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Let $a<c<b$. The function $f$ is integrable over $]a,b[ \iff f$ is integrable over $]a,c[$ and $]c,b[$. We get: $\int_a^bf=\int_a^cf+\int_c^bf $

In the proof of this theorem ($\Leftarrow$), we take an arbitrary partition $\pi_L$ of $]a,c[$ and a partition $\pi_R$ of $]c,b[$. Then we consider the partition $\pi := \pi_L \cup \pi_R$ of $]a,b[$.

We get that $s_{\pi_L}+s_{\pi_R} = s_\pi \le \underline{\int_a^b} f$. Why does this equality hold here?

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The term $\underline{\int_a^b} f(x)\,dx$ is defined as the supremum of the set $s_{\pi}$ where $\pi$ is a generic partition of the interval $[a,b]$. In particular $\pi_L \cup \pi_R$ is a partition of $[a,b]$ and $$s_{\pi_L \cup \pi_R}\leq \underline{\int_a^b} f(x)\,dx.$$ Moreover, if $\pi_L$ is $a=x_0<x_1<\dots<x_n=c$ and $\pi_R$ is $c=x_{n}<x_{n+1}<\dots<x_{n+m}=b$ then $\pi_L \cup \pi_R$ is $a=x_0<x_1<\dots<x_{n+m}=b$ and $$s_{\pi_L}+s_{\pi_R}=\sum_{k=1}^n m_k(x_k-x_{k-1})+\sum_{k=n+1}^{n+m} m_k(x_k-x_{k-1})=\sum_{k=1}^{n+m}m_k(x_k-x_{k-1}) =s_{\pi_L \cup \pi_R}$$ where $m_k=\inf_{t\in [x_{k-1},x_k]} f(t).$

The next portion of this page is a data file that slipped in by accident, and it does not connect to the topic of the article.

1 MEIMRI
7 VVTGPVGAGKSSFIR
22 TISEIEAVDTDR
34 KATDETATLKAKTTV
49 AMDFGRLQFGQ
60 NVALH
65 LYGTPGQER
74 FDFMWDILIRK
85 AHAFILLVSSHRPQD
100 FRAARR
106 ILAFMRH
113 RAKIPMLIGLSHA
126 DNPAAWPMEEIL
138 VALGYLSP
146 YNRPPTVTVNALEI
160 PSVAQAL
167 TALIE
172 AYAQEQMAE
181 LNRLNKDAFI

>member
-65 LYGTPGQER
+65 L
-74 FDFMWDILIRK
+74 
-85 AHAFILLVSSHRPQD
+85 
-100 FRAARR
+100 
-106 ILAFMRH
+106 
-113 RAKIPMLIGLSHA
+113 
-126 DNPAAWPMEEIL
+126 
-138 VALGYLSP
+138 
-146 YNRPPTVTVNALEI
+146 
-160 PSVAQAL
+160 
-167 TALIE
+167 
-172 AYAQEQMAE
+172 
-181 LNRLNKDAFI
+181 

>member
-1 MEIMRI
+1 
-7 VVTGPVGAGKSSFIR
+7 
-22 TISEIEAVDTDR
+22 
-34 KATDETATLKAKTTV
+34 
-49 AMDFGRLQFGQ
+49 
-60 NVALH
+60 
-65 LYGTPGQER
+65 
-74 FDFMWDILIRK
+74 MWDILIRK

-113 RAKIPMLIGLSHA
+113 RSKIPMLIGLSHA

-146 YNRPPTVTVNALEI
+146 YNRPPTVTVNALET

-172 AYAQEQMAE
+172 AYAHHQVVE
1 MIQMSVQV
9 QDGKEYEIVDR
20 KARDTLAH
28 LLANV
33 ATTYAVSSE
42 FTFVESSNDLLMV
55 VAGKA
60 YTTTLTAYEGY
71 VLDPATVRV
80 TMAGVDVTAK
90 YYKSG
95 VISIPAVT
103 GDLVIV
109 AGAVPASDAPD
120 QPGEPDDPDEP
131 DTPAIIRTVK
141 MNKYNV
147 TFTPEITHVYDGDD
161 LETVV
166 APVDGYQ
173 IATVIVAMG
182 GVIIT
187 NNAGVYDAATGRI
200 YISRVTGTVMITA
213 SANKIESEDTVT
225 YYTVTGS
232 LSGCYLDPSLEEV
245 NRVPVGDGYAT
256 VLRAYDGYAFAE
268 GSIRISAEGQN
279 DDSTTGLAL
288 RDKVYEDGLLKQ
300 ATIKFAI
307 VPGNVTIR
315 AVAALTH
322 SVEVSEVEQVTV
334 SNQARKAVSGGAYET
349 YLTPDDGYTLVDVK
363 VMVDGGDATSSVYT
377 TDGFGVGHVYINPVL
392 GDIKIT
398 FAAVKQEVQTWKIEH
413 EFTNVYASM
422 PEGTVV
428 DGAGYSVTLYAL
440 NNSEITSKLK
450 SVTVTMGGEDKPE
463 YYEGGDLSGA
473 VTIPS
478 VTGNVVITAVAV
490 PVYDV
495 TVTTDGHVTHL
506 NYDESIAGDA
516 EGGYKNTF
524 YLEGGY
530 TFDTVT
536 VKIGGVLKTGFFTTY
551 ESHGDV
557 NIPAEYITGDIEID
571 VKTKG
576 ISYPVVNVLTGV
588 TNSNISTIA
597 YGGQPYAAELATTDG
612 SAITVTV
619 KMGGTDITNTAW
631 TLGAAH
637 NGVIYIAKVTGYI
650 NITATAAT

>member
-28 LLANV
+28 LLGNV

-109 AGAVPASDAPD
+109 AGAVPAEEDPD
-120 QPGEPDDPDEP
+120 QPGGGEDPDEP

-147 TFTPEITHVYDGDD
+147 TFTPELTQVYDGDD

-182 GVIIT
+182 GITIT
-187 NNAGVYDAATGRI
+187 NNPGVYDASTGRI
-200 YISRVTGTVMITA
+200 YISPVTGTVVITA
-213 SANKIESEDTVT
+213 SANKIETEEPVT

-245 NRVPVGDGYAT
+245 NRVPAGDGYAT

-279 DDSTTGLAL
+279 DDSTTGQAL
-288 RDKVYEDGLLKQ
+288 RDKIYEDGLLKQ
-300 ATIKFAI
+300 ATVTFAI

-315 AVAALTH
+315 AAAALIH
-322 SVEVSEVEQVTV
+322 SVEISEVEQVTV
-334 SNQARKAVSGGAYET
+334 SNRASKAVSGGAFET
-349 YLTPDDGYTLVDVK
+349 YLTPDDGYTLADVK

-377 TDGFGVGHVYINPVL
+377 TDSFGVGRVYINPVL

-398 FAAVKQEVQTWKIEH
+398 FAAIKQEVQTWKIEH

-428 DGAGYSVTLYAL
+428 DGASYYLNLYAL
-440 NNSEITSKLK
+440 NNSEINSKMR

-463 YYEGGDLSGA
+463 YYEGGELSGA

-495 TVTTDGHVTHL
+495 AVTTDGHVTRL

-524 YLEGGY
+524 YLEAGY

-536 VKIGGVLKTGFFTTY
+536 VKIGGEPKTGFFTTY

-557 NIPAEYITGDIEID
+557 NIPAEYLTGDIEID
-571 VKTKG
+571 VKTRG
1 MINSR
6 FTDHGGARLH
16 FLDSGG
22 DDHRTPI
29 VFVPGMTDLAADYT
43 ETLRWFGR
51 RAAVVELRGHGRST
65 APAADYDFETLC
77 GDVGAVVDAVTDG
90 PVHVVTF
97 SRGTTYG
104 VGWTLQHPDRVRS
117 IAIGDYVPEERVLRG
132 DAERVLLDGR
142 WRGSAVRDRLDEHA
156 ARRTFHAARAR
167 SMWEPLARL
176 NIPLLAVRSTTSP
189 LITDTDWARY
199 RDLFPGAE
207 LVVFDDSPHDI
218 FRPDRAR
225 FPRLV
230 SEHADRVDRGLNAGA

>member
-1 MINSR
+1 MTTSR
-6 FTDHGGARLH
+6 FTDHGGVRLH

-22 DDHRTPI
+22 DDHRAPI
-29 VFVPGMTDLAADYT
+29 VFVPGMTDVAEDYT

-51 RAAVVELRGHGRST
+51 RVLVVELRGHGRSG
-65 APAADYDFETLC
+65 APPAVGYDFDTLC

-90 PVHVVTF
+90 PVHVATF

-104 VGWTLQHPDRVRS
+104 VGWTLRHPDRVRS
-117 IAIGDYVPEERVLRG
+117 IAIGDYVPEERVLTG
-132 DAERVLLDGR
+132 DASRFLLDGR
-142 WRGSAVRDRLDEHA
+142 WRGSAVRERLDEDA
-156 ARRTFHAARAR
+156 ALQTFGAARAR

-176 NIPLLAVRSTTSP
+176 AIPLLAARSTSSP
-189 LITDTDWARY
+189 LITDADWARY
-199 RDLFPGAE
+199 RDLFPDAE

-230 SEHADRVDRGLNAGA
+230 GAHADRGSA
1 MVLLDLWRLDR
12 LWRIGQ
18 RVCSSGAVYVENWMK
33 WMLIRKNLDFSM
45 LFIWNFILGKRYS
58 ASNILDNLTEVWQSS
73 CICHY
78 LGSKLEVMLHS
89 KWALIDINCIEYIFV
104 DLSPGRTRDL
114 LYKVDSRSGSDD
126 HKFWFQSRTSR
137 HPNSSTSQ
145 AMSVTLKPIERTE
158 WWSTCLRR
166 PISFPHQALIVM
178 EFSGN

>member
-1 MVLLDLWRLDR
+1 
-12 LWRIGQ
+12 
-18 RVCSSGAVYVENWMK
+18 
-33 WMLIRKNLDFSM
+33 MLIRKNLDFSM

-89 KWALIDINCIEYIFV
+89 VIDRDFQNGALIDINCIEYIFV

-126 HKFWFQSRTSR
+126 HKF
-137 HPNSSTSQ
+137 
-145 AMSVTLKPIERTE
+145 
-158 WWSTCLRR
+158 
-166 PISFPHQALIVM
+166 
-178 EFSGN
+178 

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  • $\begingroup$ @Zachary Any further doubts? $\endgroup$
    – Robert Z
    Jan 12, 2019 at 8:40
  • $\begingroup$ No, definitely not! Very clear explanation. Thank you! $\endgroup$
    – MyWorld
    Jan 12, 2019 at 8:44

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